• Partnerships: to coordinate with partner agencies within the UN system, and ensure that health is properly represented in the climate change agenda.
  • Awareness raising: to provide and disseminate information on the threats that climate change presents to human health, and opportunities to promote health while cutting carbon emissions.
  • Science and evidence: to coordinate reviews of the scientific evidence on the links between climate change and health, and develop a global research agenda.
  • Support for implementation of the public health response to climate change: to assist countries to build capacity to reduce health vulnerability to climate change, and promote health while reducing carbon emissions.

For more information on climate change and health on the who.int website

Human blood, tissues and cells

The European Commission has published two reports on the implementation of EU legislation which sets standards of quality and safety for both human blood and human tissues and cells.

According to the legislation, donations of human blood, tissues and cells should be voluntary and unpaid and all EU countries have taken measures to encourage this, although what is considered compensation and incentive vary between Member States.

The reports also point to some gaps and difficulties in applying and enforcing the rules. For both sectors, these difficulties relate to such things as the protection of donors, the inspections framework and testing and deferral criteria for new epidemiological and technological developments (eg testing for Malaria).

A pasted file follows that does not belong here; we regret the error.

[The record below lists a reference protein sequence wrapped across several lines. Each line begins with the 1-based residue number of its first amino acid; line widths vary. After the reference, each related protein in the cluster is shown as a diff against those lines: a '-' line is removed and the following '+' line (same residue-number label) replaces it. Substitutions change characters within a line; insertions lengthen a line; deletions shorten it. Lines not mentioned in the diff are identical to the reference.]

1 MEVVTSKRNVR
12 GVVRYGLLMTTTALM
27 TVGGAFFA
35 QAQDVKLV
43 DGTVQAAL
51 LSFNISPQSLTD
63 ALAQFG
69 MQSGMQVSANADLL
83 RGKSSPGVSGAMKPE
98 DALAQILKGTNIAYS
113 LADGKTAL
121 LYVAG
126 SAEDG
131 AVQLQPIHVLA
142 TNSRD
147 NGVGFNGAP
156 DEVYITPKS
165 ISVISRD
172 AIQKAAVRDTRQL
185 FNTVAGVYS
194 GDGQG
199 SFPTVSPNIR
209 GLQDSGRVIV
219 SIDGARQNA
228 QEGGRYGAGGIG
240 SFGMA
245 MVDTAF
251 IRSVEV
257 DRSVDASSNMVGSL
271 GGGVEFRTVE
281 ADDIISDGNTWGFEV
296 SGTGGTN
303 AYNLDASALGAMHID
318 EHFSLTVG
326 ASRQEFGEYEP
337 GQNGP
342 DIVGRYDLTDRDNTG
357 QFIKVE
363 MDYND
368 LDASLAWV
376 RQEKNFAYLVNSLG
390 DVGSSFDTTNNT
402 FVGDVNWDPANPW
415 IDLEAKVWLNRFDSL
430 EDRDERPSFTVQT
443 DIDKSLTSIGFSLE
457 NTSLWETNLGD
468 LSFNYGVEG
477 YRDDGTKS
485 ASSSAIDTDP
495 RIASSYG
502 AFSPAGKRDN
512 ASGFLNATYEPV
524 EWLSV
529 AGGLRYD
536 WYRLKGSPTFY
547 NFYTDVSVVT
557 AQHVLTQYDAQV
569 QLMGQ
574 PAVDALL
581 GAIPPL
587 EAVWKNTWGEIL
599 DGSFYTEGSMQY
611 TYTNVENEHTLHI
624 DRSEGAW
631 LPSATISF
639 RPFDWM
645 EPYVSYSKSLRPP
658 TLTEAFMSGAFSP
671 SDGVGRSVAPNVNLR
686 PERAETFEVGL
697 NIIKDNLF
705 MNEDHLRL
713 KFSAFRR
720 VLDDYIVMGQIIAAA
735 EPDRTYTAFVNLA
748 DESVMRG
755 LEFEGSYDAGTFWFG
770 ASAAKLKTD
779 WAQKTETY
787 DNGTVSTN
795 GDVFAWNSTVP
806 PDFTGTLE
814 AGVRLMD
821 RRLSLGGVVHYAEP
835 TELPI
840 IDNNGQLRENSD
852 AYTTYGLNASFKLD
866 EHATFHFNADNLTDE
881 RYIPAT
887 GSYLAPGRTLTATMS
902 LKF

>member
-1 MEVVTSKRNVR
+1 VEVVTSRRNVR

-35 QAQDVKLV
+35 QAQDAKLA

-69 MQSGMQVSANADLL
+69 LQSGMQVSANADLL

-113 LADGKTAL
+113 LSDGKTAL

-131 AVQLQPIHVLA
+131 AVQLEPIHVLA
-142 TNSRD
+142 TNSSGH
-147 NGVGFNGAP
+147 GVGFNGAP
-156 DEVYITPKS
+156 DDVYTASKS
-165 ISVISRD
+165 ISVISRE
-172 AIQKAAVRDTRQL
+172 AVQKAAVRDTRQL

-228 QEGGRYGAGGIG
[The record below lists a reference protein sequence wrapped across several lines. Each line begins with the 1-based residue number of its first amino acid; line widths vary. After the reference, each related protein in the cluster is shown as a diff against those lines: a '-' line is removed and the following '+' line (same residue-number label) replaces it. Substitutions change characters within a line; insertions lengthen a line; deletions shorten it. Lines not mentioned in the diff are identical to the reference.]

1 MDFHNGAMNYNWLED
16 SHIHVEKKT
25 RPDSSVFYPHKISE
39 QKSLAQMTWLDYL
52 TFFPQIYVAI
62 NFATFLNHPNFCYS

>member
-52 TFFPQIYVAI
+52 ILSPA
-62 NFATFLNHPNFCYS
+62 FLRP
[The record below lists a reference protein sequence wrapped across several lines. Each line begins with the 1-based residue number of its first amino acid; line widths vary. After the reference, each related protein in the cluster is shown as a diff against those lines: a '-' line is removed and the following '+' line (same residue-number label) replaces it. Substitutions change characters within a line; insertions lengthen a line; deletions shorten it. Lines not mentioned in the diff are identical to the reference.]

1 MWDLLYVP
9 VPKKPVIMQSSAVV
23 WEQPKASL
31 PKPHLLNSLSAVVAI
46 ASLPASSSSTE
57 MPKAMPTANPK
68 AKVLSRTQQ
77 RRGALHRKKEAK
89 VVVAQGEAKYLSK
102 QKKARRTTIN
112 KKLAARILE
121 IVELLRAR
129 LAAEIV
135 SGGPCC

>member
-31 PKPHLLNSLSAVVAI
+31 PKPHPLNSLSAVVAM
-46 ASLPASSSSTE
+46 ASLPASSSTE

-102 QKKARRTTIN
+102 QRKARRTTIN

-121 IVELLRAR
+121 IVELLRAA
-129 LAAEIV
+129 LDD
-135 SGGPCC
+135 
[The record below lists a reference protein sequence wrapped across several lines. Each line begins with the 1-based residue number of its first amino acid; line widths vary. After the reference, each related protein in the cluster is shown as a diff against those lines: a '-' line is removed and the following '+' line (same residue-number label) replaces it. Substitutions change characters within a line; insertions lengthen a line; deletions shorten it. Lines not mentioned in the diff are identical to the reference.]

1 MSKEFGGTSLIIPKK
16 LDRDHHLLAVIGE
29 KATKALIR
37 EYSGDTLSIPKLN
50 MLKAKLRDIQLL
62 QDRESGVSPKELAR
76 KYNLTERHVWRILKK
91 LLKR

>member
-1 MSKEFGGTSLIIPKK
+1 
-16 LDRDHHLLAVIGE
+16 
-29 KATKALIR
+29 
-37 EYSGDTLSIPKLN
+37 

For more information, including links to both reports, on the ec.europa.eu website.

Public Health threats to air safety

The AIRSAN Project looked at coordinated action in the aviation sector to control public health threats and has developed a range of tools to ensure a well- organised and coherent response. The Project targeted public health and civil aviation authorities, local public health authorities at airports, airport and airline management and medical services across EU member states.

AIRSAN Partners have developed:

  • an AIRSAN Network,
  • AIRSAN Communication Platform,
  • an AIRSAN Bibliography,
  • AIRSAN Guidance Documents, and
  • an AIRSAN Training Tool.

To access these and find out more about the AIRSAN project on the airsan.eu website

Zika virus in Europe

The WHO has declared the Zika virus outbreak a “Public Health Emergency of International Concern”.

The European Commission has created a central web page with information on the Zika outbreak and how it is being managed in the EU. It will be regularly updated in line with the latest developments.

To see more about the Zika virus in Europe on the ec.europa.eu website.

Serious cross-border threats to health

At the end of 2015, the EU implemented a decision to improve preparedness across the EU and strengthen the capacity for coordinated responses to health emergencies. This will improve health security in the EU and will help member states prepare for cross-border threates caused by communicable diseases, chemical, biological or environmental events.

The Decision has four major benefits:

  • to strengthen preparedness planning
  • to improve risk assessment and management of cross-border health threats
  • to establish the necessary arrangements for the development and implementation of a joint procurement of medical countermeasures
  • to enhance the coordination of response at EU level by providing a solid legal mandate to the Health Security Committee

To read more about this decision on the ec.europa.eu website